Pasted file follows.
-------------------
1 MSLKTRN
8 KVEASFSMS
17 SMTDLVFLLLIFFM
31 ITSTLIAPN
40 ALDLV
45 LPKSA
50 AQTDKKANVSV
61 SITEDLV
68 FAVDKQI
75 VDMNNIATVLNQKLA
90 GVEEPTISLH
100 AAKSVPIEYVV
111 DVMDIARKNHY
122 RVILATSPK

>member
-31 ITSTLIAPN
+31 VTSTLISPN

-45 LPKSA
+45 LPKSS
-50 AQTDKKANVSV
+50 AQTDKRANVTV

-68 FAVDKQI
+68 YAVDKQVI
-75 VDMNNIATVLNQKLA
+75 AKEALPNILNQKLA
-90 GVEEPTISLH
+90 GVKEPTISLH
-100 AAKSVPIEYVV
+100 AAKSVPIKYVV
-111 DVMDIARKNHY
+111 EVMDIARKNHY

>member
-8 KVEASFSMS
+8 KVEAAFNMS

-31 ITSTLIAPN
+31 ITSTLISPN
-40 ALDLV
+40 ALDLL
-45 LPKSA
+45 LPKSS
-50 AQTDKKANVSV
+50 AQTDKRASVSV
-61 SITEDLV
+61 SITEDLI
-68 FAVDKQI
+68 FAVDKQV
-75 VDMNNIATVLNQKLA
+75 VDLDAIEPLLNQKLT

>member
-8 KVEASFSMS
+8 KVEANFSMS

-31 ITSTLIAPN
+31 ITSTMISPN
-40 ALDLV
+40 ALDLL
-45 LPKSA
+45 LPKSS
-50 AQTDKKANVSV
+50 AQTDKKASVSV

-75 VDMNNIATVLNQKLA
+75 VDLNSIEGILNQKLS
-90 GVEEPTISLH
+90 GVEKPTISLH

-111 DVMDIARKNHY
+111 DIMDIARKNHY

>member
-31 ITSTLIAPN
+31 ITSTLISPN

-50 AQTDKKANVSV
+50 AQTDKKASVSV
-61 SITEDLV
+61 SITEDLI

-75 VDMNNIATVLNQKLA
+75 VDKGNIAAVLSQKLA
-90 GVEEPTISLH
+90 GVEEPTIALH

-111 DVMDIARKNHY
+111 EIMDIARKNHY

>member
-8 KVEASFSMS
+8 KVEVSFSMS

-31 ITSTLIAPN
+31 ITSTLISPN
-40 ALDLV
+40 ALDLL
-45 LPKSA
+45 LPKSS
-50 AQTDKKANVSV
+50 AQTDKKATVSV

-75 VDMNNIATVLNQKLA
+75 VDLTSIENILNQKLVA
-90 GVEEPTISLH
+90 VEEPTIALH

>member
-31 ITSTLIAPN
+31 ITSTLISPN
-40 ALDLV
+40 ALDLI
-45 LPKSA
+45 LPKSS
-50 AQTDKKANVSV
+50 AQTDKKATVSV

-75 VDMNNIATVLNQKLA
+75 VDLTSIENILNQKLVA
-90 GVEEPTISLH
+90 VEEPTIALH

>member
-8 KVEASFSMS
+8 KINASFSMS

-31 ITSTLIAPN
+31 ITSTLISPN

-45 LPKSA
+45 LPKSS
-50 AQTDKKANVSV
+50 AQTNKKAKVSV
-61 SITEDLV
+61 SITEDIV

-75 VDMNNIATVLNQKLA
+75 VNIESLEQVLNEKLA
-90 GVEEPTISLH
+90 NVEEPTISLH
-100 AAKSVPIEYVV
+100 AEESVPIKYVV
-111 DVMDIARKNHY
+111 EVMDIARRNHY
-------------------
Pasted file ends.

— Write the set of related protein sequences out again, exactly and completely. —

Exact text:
1 MSLKTRN
8 KVEASFSMS
17 SMTDLVFLLLIFFM
31 ITSTLIAPN
40 ALDLV
45 LPKSA
50 AQTDKKANVSV
61 SITEDLV
68 FAVDKQI
75 VDMNNIATVLNQKLA
90 GVEEPTISLH
100 AAKSVPIEYVV
111 DVMDIARKNHY
122 RVILATSPK

>member
-31 ITSTLIAPN
+31 VTSTLISPN

-45 LPKSA
+45 LPKSS
-50 AQTDKKANVSV
+50 AQTDKRANVTV

-68 FAVDKQI
+68 YAVDKQVI
-75 VDMNNIATVLNQKLA
+75 AKEALPNILNQKLA
-90 GVEEPTISLH
+90 GVKEPTISLH
-100 AAKSVPIEYVV
+100 AAKSVPIKYVV
-111 DVMDIARKNHY
+111 EVMDIARKNHY

>member
-8 KVEASFSMS
+8 KVEAAFNMS

-31 ITSTLIAPN
+31 ITSTLISPN
-40 ALDLV
+40 ALDLL
-45 LPKSA
+45 LPKSS
-50 AQTDKKANVSV
+50 AQTDKRASVSV
-61 SITEDLV
+61 SITEDLI
-68 FAVDKQI
+68 FAVDKQV
-75 VDMNNIATVLNQKLA
+75 VDLDAIEPLLNQKLT

>member
-8 KVEASFSMS
+8 KVEANFSMS

-31 ITSTLIAPN
+31 ITSTMISPN
-40 ALDLV
+40 ALDLL
-45 LPKSA
+45 LPKSS
-50 AQTDKKANVSV
+50 AQTDKKASVSV

-75 VDMNNIATVLNQKLA
+75 VDLNSIEGILNQKLS
-90 GVEEPTISLH
+90 GVEKPTISLH

-111 DVMDIARKNHY
+111 DIMDIARKNHY

>member
-31 ITSTLIAPN
+31 ITSTLISPN

-50 AQTDKKANVSV
+50 AQTDKKASVSV
-61 SITEDLV
+61 SITEDLI

-75 VDMNNIATVLNQKLA
+75 VDKGNIAAVLSQKLA
-90 GVEEPTISLH
+90 GVEEPTIALH

-111 DVMDIARKNHY
+111 EIMDIARKNHY

>member
-8 KVEASFSMS
+8 KVEVSFSMS

-31 ITSTLIAPN
+31 ITSTLISPN
-40 ALDLV
+40 ALDLL
-45 LPKSA
+45 LPKSS
-50 AQTDKKANVSV
+50 AQTDKKATVSV

-75 VDMNNIATVLNQKLA
+75 VDLTSIENILNQKLVA
-90 GVEEPTISLH
+90 VEEPTIALH

>member
-31 ITSTLIAPN
+31 ITSTLISPN
-40 ALDLV
+40 ALDLI
-45 LPKSA
+45 LPKSS
-50 AQTDKKANVSV
+50 AQTDKKATVSV

-75 VDMNNIATVLNQKLA
+75 VDLTSIENILNQKLVA
-90 GVEEPTISLH
+90 VEEPTIALH

>member
-8 KVEASFSMS
+8 KINASFSMS

-31 ITSTLIAPN
+31 ITSTLISPN

-45 LPKSA
+45 LPKSS
-50 AQTDKKANVSV
+50 AQTNKKAKVSV
-61 SITEDLV
+61 SITEDIV

-75 VDMNNIATVLNQKLA
+75 VNIESLEQVLNEKLA
-90 GVEEPTISLH
+90 NVEEPTISLH
-100 AAKSVPIEYVV
+100 AEESVPIKYVV
-111 DVMDIARKNHY
+111 EVMDIARRNHY